Cameroon tops list for internet disruptions and holds the record for Africa’s longest internet shutdown 0

Autocratic leaders in Africa are increasingly relying on internet blackouts to silence young people who use social media to mobilise against post-colonial political structures across the continent.

Imagine being charged for every tweet or having no access to the internet for months on end. These are just some of the challenges that millions of young Africans face regularly.

Authoritarian leaders from every part of the continent have realised it is not enough to blacken TV screens or hand in headlines to the press anymore. They also need to shut down social media – where young people engage with the world and express anti-establishment views.

Berhan Taye, leading the #KeepItOn campaign from Access Now, an advocacy group which defends the digital rights of users, believes internet shutdowns are an extension of traditional censorship.

“With a few exceptions, many countries that shut down the internet restrict the free press and violate human rights,” Taye told TRT World, “So the internet and social media shutdowns are an extension of these traditional means of censorship.”

Cameroon tops the list for internet disruptions in Facebook’s 2018 Transparency report and holds the record for Africa’s longest internet shutdown. Following protests in the Anglophone southwest and northwest regions against systematic social, political and economic discrimination, the Francophone-dominated government either completely shut down, or significantly slowed down, the internet to silence dissidents.

To maintain his 37-year-old regime Cameroonian president Paul Biya shut down the internet for more than 40 weeks, intermittently, between January 2017 and June 2018.

“This is the first crisis in Cameroon wherein the internet has played a major role. The youths who mostly use the internet have raised awareness… brought the attention of the international community to the situation in Cameroon,” barrister Agbor Nkongho, President of the Centre for Human Rights and Democracy in Africa (CHRDA), told TRT World.

A man holds a paper with the writing in French
A man holds a paper with the writing in French “A call to dismiss the dictator” in front of a crowd of supporters of the leader of the Cameroonian opposition party Movement for the Rebirth of Cameroon (MRC) during an electoral campaign rally on Sunday prior to the Oct. 2018 national vote (AFP)

Recently in Sudan, when the rise in bread and fuel prices triggered nationwide protests across the country, 75-year-old Omar Al Bashir blocked access to popular social media platforms used to organise anti-government protests to protect his 29-year rule.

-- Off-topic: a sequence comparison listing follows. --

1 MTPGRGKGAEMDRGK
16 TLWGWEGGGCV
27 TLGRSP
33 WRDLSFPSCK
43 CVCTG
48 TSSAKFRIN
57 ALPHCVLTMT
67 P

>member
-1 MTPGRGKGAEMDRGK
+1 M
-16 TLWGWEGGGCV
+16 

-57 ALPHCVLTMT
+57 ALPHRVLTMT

In a country where the state tightly controls traditional media, the internet has become a key information battleground for the Sudanese youth. Of Sudan’s 40 million people, some 13 million frequently use the internet and more than 28 million own mobile phones.

In the Democratic Republic of Congo, outgoing President Joseph Kabila—who delayed elections for two years to stay in power—has frequently used the shutdown of internet and SMS services as a tool to suppress anti-government protests.

Last May, Uganda implemented a tax on 58 different social media platforms, including WhatsApp, Twitter, Facebook and Skype. The tax is designed to charge Ugandans 200 shillings ($0.05) per day, a significant amount of money in a country where 25 percent of the population lives below the poverty line ($1.25 a day, or around 4,500 shillings).

The ban was the latest attempt by 74-year-old President Yoweri Museveni, who defended the tax saying “social media use is definitely a luxury item”.

But it backfired, and the backlash was fierce. Young Ugandans, who organised online under #NoSocialMediaTax and #ThisTaxMustGo hashtags, poured into the streets of the capital city Kampala to express their anger against the government. Following the public outcry, the government announced its decision to review the tax in July last year. People are currently still being charged the tax.

However, the social media tax controversy shed light on the deep clash of generations between the old authoritarian rulers and the younger generation.

- In this Thursday, Jan. 19, 2017 file photo, a man holds a banner as Gambians cheers in Serrekunda, Gambia. Gambians heaved a sigh of relief when longtime dictator Yahya Jammeh flew into exile in early 2017 after a surprise election defeat. Two years after a
– In this Thursday, Jan. 19, 2017 file photo, a man holds a banner as Gambians cheers in Serrekunda, Gambia. Gambians heaved a sigh of relief when longtime dictator Yahya Jammeh flew into exile in early 2017 after a surprise election defeat. Two years after a “new Gambia” emerged from the shadows, the West African nation now begins to address the alleged human rights abuses committed over more than two decades. (AP)